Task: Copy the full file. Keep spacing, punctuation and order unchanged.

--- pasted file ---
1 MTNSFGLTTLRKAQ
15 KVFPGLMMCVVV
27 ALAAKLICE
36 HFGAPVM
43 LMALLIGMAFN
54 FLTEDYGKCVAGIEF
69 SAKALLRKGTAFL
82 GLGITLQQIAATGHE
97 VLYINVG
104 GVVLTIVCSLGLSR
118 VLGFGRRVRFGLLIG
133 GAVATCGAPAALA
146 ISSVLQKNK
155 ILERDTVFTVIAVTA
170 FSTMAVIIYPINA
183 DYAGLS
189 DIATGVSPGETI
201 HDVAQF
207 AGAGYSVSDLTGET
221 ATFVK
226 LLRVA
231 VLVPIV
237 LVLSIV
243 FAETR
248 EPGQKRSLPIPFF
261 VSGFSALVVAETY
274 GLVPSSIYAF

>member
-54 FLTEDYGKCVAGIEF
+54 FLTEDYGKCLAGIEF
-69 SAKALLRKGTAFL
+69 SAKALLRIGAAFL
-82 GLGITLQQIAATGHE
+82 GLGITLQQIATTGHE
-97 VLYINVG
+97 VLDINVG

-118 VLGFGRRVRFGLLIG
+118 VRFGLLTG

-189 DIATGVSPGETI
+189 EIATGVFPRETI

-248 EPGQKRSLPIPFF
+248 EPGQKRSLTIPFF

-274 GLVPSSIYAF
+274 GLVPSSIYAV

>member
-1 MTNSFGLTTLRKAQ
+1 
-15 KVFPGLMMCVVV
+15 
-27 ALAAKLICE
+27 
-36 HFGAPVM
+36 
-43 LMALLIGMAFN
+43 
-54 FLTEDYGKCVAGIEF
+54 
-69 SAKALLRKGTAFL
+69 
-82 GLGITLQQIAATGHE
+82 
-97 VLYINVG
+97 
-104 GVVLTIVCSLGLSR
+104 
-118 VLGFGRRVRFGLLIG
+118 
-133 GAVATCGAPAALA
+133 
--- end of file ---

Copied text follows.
1 MTNSFGLTTLRKAQ
15 KVFPGLMMCVVV
27 ALAAKLICE
36 HFGAPVM
43 LMALLIGMAFN
54 FLTEDYGKCVAGIEF
69 SAKALLRKGTAFL
82 GLGITLQQIAATGHE
97 VLYINVG
104 GVVLTIVCSLGLSR
118 VLGFGRRVRFGLLIG
133 GAVATCGAPAALA
146 ISSVLQKNK
155 ILERDTVFTVIAVTA
170 FSTMAVIIYPINA
183 DYAGLS
189 DIATGVSPGETI
201 HDVAQF
207 AGAGYSVSDLTGET
221 ATFVK
226 LLRVA
231 VLVPIV
237 LVLSIV
243 FAETR
248 EPGQKRSLPIPFF
261 VSGFSALVVAETY
274 GLVPSSIYAF

>member
-54 FLTEDYGKCVAGIEF
+54 FLTEDYGKCLAGIEF
-69 SAKALLRKGTAFL
+69 SAKALLRIGAAFL
-82 GLGITLQQIAATGHE
+82 GLGITLQQIATTGHE
-97 VLYINVG
+97 VLDINVG

-118 VLGFGRRVRFGLLIG
+118 VRFGLLTG

-189 DIATGVSPGETI
+189 EIATGVFPRETI

-248 EPGQKRSLPIPFF
+248 EPGQKRSLTIPFF

-274 GLVPSSIYAF
+274 GLVPSSIYAV

>member
-1 MTNSFGLTTLRKAQ
+1 
-15 KVFPGLMMCVVV
+15 
-27 ALAAKLICE
+27 
-36 HFGAPVM
+36 
-43 LMALLIGMAFN
+43 
-54 FLTEDYGKCVAGIEF
+54 
-69 SAKALLRKGTAFL
+69 
-82 GLGITLQQIAATGHE
+82 
-97 VLYINVG
+97 
-104 GVVLTIVCSLGLSR
+104 
-118 VLGFGRRVRFGLLIG
+118 
-133 GAVATCGAPAALA
+133 